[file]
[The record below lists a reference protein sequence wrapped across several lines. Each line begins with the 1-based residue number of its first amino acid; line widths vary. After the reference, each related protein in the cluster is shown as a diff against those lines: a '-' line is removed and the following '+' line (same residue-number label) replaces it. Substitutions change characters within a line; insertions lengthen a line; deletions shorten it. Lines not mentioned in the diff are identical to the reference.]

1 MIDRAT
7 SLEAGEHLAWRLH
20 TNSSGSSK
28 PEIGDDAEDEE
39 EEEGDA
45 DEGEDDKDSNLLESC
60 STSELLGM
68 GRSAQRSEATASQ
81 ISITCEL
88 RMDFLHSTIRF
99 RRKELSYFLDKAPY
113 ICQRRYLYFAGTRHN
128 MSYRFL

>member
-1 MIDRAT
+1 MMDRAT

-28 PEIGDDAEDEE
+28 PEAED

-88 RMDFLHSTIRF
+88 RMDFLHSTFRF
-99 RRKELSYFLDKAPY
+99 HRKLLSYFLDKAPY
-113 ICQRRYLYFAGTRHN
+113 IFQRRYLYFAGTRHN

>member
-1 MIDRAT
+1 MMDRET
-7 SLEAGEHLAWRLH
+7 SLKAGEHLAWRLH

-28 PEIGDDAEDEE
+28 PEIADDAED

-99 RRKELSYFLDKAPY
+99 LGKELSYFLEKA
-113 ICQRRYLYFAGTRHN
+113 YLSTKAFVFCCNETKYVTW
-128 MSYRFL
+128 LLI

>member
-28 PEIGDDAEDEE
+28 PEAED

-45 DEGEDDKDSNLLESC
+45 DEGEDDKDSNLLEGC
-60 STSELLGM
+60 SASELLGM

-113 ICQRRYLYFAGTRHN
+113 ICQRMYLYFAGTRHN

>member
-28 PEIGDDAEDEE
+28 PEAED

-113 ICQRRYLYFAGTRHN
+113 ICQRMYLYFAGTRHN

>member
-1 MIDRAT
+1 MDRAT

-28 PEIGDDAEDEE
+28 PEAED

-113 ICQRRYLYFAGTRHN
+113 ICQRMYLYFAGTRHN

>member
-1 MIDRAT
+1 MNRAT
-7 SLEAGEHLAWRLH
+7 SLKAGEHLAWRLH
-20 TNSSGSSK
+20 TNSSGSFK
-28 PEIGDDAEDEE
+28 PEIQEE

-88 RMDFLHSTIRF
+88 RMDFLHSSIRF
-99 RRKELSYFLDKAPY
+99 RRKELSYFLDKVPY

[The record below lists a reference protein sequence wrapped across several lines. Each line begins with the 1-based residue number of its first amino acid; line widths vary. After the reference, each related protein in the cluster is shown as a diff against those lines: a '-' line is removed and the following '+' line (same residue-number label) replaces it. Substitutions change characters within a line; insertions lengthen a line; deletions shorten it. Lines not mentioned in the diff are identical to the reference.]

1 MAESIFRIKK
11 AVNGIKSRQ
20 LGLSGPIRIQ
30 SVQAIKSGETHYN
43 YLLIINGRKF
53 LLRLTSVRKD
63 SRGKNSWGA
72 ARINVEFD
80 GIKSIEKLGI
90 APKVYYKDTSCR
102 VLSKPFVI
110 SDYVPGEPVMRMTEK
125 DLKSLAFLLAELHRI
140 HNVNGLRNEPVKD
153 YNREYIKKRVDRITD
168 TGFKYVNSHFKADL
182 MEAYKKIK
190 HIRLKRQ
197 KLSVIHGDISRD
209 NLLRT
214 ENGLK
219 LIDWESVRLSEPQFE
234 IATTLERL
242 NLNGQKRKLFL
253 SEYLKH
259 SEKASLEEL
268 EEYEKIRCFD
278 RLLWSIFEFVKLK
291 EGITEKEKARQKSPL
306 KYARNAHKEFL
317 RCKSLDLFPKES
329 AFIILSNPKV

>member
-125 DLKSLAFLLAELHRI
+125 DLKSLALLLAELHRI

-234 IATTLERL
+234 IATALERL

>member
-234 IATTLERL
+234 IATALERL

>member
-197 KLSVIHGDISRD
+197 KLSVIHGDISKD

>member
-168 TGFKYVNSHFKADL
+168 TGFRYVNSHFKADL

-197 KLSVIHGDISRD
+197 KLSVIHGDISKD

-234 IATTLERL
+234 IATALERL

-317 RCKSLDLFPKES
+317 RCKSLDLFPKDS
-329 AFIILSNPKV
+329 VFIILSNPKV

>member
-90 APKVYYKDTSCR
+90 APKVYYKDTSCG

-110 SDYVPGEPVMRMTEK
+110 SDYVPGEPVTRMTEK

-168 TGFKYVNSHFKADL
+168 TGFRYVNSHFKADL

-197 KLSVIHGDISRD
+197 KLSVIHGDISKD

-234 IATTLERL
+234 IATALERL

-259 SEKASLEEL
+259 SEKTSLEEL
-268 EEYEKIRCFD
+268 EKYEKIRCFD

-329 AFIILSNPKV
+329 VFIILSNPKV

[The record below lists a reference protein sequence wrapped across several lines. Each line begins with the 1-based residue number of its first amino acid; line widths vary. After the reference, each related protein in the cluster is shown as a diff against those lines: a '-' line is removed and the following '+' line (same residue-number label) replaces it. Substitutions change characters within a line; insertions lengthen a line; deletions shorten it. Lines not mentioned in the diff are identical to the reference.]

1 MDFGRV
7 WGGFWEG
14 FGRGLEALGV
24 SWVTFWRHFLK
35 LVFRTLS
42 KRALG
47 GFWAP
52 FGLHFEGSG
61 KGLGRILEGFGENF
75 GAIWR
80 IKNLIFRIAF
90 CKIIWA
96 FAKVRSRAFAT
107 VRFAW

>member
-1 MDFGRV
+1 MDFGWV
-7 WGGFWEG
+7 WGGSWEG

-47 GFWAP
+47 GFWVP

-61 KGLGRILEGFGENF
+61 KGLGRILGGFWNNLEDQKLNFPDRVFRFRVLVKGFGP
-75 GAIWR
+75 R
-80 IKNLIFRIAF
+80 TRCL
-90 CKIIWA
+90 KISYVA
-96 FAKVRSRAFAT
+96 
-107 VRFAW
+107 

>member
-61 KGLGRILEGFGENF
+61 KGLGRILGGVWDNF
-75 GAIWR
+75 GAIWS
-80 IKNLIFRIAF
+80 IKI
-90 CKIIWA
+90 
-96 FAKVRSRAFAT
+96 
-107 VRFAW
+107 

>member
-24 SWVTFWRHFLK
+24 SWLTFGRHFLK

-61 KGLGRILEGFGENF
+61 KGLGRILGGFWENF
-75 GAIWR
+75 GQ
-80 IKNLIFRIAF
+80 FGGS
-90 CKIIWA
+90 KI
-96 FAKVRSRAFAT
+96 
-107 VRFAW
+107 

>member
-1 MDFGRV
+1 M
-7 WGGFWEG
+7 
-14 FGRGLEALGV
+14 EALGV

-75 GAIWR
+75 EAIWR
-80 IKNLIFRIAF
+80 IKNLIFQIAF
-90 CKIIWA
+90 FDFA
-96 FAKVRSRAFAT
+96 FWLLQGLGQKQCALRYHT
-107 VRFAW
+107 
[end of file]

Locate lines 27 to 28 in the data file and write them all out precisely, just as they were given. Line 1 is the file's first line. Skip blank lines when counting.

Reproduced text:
-1 MIDRAT
+1 MMDRET